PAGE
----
Months later siding and shingles are still flying off the shelf
PORTAGE TOWNSHIP — Managers for two local lumber and home improvement stores say the July 1 hail storm that rolled through Catawba Island and Danbury Townships is still sending hundreds of customers through their doors weekly.
“We have been considerably busier,” said Roger Radsick, of Gordon Lumber. “Without looking at the numbers, I’d say we’ve been up 20 to 25 percent.”
Roofing and siding have been the staples.
Radsick said that while local contractors and most out-of-town contractors are buying shingles and siding from local retailers, some are ordering their supplies and having them shipped in.
Locally he said, anything associated with roofing and siding is flying off the shelves, he said.
Rich Riedmaier of Carter Lumber, just down the street from Gordon on Ohio 53, agreed that shingles and siding are the No. 1 sellers.
In general, a spring order for shingles consists of about 10 truckloads, he said.
“We’ve probably already gone through 20 truckloads in just the last two months,” Riedmaier said.
The storm tore through a half-mile side swath of the two peninsulas, wreaking heavy damage on thousands of homes, cottages and trailers. It left roofs dented, shingles cracked, siding with saucer-sized holes in it and a variety of other damages, including broken windows.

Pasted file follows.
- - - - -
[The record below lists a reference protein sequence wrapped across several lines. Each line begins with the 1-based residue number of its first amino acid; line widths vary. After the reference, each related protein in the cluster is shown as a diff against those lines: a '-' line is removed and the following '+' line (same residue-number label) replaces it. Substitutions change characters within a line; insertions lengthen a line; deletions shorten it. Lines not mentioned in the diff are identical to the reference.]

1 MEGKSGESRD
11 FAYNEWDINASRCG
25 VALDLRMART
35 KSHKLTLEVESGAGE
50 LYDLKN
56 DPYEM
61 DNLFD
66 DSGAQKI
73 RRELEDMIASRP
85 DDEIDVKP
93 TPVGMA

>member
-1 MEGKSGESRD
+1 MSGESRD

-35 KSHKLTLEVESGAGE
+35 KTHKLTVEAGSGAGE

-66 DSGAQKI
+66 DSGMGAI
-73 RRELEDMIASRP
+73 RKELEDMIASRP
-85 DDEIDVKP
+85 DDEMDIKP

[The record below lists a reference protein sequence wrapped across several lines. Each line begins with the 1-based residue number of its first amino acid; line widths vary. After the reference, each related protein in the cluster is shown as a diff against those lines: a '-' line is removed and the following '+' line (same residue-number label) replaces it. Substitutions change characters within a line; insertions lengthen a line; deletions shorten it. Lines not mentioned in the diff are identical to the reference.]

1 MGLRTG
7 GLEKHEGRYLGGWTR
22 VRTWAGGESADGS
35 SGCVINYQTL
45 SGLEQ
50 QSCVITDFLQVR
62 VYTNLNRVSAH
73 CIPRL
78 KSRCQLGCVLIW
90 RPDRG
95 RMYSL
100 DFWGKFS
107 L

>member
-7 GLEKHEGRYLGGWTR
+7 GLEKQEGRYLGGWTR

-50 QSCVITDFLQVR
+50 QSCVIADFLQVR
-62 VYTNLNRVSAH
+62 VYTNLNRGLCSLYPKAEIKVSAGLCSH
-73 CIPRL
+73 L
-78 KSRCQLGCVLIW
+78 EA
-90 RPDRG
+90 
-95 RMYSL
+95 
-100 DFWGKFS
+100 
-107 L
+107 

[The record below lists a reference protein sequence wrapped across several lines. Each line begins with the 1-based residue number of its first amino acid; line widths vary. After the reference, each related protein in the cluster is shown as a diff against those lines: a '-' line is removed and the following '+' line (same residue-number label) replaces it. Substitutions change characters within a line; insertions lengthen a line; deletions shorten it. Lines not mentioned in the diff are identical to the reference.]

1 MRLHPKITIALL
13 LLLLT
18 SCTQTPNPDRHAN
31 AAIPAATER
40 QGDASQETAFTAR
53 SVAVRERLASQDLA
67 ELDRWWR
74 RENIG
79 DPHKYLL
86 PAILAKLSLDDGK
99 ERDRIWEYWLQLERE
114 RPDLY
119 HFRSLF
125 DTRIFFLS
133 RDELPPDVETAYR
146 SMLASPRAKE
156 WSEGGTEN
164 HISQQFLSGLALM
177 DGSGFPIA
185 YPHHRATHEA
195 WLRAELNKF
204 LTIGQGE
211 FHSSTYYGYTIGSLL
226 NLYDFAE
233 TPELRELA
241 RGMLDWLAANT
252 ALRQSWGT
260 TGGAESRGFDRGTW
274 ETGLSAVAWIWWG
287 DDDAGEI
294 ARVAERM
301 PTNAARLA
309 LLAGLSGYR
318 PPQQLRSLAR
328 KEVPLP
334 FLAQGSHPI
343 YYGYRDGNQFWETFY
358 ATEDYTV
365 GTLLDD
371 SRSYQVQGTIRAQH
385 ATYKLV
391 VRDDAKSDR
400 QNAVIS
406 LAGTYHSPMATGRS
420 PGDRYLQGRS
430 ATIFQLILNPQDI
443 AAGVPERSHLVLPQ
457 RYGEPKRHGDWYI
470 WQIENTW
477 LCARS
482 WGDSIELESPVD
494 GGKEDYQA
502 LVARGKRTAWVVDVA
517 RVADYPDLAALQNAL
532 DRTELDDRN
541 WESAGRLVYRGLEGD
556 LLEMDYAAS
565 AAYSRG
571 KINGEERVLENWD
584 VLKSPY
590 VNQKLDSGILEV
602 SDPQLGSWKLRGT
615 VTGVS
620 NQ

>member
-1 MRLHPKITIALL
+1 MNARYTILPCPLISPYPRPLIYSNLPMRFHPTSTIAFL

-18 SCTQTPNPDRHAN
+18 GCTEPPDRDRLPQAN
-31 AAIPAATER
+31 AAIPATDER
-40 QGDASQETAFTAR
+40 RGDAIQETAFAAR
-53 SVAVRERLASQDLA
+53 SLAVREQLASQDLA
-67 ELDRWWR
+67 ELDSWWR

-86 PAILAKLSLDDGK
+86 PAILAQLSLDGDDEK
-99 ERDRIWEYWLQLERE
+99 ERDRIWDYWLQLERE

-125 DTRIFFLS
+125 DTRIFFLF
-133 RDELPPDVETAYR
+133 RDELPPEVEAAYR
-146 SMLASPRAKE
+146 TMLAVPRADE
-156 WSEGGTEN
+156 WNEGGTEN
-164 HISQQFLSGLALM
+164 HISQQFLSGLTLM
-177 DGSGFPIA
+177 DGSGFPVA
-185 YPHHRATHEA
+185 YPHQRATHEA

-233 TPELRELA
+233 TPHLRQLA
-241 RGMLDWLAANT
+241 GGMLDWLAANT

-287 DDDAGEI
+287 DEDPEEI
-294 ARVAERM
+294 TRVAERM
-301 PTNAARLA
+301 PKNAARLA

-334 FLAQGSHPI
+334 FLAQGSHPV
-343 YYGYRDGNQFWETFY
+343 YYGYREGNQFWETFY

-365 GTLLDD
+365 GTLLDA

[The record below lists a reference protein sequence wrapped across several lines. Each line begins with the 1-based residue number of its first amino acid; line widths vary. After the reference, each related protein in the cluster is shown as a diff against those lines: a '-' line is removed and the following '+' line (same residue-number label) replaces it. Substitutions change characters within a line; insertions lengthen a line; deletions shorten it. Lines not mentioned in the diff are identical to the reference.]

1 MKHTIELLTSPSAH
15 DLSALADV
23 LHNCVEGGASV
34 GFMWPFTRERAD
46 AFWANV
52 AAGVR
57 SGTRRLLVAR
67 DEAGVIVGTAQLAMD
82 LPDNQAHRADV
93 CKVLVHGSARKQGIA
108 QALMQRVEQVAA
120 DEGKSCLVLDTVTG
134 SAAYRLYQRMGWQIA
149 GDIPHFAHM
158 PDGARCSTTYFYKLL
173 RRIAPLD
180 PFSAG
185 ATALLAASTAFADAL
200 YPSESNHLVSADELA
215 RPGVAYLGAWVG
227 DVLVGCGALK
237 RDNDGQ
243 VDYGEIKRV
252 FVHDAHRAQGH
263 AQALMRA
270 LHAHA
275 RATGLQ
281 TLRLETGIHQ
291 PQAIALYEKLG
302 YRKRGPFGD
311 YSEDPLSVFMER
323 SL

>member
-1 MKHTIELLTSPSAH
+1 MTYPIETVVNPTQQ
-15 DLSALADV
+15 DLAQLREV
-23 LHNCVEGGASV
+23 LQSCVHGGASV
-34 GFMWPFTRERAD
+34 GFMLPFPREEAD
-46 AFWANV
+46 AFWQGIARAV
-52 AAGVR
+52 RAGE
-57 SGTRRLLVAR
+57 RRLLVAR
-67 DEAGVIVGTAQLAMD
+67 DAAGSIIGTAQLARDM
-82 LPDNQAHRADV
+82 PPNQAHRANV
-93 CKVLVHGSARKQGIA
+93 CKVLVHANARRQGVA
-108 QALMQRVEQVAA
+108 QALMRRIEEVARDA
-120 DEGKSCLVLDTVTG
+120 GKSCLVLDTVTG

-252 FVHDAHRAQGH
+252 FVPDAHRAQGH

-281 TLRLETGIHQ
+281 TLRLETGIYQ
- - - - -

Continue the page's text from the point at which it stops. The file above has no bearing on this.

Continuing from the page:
Despite the fact that temperatures have cooled in recent days, with the area’s first frost coming this weekend, Riedmaier said he believes the work will continue.
“It’s going to go until they can’t do it anymore, and then it’ll start back up again in the spring,” he said.
Many local contractors, Riedmaier said, have 30 to 40 jobs lined up.
Radsick said many homeowners are taking the opportunity to make home improvements not necessarily related to the storm.
“Probably one of the most common things we’re seeing is if their windows are questionable,” he said, “They’re ordering new windows. We’re seeing some new room additions, too.”
Both managers said driving to Sandusky or Fremont to shop at the giant home improvement stores isn’t a real money-saver.
“Those guys do a good job of selling their image,” Radsick said. “But more often than not, we’re competitive on our products.”
In addition, he said, his employees average about 15 years experience, and are far more likely to give good construction and home improvement advice than employees at the large chain stores.
Both managers said they’ve scrambled to keep from running out of certain items.
Radsick said he has transferred products around numerous times between the seven other Gordon locations to keep area construction crews supplied.
Riedmaier said he hasn’t actually run out.
“I just try to keep ahead of the game,” he said. “You just have to guess at it.”